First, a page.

In other words, it is not possible to open electricity production stations without providing value chains.
With regard to biogas, i.e. gases produced from the fermentation of organic matter in the absence of oxygen and used in cooking, electrification, heating, engine management, irrigation machinery operation and power generation, we intend to examine the possibilities of carrying out this project to exploit the biogas available in landfills.
Solutions should also be found for these privately operated landfills and the tasks of each party involved should be determined in order to ensure the exploitation of waste in the energy sector.
Pending the completion of waste recovery projects that remain complex and lack value chains, I think it is appropriate to intensify projects for electricity generation from solar energy, given the ease of this technology and the existence of the necessary skills, unlike other projects based on wind energy, which turns out to be a funding gap.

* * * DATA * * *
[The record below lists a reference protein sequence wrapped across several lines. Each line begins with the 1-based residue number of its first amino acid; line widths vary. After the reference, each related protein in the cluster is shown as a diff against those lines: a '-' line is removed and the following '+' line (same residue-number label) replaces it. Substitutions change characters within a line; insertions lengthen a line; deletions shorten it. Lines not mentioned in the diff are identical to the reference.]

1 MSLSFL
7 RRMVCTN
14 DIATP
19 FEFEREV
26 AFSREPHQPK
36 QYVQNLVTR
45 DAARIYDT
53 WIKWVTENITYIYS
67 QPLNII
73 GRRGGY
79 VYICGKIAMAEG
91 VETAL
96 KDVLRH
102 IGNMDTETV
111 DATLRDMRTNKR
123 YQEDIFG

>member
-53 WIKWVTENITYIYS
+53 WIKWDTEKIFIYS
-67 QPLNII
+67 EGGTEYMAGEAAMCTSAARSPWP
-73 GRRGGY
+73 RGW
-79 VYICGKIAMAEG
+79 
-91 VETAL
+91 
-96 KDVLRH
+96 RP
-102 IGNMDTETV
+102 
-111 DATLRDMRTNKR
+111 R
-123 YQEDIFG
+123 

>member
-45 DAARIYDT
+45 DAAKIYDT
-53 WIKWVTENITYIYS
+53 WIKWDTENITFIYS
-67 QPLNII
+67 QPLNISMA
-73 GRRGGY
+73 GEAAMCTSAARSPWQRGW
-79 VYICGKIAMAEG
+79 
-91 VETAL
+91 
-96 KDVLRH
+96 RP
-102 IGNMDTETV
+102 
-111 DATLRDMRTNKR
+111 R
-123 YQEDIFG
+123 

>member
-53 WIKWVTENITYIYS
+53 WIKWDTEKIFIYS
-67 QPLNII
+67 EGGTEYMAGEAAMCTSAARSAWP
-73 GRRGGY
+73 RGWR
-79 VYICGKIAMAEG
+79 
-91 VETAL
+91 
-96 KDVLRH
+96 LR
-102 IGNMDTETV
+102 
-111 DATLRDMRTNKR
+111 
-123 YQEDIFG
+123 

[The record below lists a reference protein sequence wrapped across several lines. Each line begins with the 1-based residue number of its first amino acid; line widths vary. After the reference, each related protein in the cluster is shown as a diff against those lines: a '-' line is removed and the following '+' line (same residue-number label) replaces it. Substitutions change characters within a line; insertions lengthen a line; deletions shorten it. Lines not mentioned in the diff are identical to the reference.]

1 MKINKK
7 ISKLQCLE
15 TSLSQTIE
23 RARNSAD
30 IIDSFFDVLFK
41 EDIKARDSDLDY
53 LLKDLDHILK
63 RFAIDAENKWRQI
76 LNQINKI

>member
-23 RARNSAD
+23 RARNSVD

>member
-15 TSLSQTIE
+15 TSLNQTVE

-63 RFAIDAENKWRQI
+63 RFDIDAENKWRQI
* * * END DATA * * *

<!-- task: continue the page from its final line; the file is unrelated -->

TAP: How do you assess Tunisia’s experience in the production of electricity from solar energy and do you consider that Tunisia is lagging behind in the implementation of renewable energy projects?
A.S: We are happy to work for several years with the National Agency for Energy Management (ANME) and the Tunisian Electricity and Gas Company (STEG), although we disagree with these structures on some issues, including the method of carrying out projects or the implementation period, given the delay.
However, this delay is mainly due to the weakness of human resources, especially since ANME cannot manage a large number of projects scheduled in a short period of time and its human resources are limited despite their skills in the field (agreement on advantages for the production of a megawatt of solar and wind energy in addition to the “PROSOL” project for the production of hot water in households from solar energy…).
On the technical level, ANME cannot carry out all projects, especially since it has few staff. I think that the Tunisian government is not currently recruiting, because of its commitments with the IMF, which explains the difficulty of employment in the civil service.